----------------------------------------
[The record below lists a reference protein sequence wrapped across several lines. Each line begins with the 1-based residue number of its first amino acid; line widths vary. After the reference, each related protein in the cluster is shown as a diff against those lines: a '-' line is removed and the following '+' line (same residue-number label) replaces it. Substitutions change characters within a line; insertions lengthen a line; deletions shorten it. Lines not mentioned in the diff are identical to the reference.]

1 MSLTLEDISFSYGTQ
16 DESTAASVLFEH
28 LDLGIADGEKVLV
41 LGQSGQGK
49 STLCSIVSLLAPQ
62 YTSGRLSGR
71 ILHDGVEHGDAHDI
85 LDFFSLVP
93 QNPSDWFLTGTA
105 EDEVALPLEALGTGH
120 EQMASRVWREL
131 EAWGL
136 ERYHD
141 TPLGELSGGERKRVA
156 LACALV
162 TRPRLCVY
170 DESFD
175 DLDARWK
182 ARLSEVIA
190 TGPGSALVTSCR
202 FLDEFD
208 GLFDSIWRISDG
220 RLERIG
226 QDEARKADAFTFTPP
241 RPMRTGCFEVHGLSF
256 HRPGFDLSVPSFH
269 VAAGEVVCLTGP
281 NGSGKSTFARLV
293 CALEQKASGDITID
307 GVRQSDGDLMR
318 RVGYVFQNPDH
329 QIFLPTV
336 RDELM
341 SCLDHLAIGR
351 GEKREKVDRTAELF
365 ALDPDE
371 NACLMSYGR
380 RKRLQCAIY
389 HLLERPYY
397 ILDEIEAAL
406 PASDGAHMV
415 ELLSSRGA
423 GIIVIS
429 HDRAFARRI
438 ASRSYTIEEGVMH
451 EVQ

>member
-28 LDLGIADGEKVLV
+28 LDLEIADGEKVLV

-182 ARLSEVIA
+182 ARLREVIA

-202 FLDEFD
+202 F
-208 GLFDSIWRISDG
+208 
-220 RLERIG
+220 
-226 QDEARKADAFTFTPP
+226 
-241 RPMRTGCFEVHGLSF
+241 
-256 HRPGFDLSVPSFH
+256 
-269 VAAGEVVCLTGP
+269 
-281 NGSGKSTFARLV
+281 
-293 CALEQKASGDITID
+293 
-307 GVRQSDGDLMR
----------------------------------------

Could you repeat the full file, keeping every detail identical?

[The record below lists a reference protein sequence wrapped across several lines. Each line begins with the 1-based residue number of its first amino acid; line widths vary. After the reference, each related protein in the cluster is shown as a diff against those lines: a '-' line is removed and the following '+' line (same residue-number label) replaces it. Substitutions change characters within a line; insertions lengthen a line; deletions shorten it. Lines not mentioned in the diff are identical to the reference.]

1 MSLTLEDISFSYGTQ
16 DESTAASVLFEH
28 LDLGIADGEKVLV
41 LGQSGQGK
49 STLCSIVSLLAPQ
62 YTSGRLSGR
71 ILHDGVEHGDAHDI
85 LDFFSLVP
93 QNPSDWFLTGTA
105 EDEVALPLEALGTGH
120 EQMASRVWREL
131 EAWGL
136 ERYHD
141 TPLGELSGGERKRVA
156 LACALV
162 TRPRLCVY
170 DESFD
175 DLDARWK
182 ARLSEVIA
190 TGPGSALVTSCR
202 FLDEFD
208 GLFDSIWRISDG
220 RLERIG
226 QDEARKADAFTFTPP
241 RPMRTGCFEVHGLSF
256 HRPGFDLSVPSFH
269 VAAGEVVCLTGP
281 NGSGKSTFARLV
293 CALEQKASGDITID
307 GVRQSDGDLMR
318 RVGYVFQNPDH
329 QIFLPTV
336 RDELM
341 SCLDHLAIGR
351 GEKREKVDRTAELF
365 ALDPDE
371 NACLMSYGR
380 RKRLQCAIY
389 HLLERPYY
397 ILDEIEAAL
406 PASDGAHMV
415 ELLSSRGA
423 GIIVIS
429 HDRAFARRI
438 ASRSYTIEEGVMH
451 EVQ

>member
-28 LDLGIADGEKVLV
+28 LDLEIADGEKVLV

-182 ARLSEVIA
+182 ARLREVIA

-202 FLDEFD
+202 F
-208 GLFDSIWRISDG
+208 
-220 RLERIG
+220 
-226 QDEARKADAFTFTPP
+226 
-241 RPMRTGCFEVHGLSF
+241 
-256 HRPGFDLSVPSFH
+256 
-269 VAAGEVVCLTGP
+269 
-281 NGSGKSTFARLV
+281 
-293 CALEQKASGDITID
+293 
-307 GVRQSDGDLMR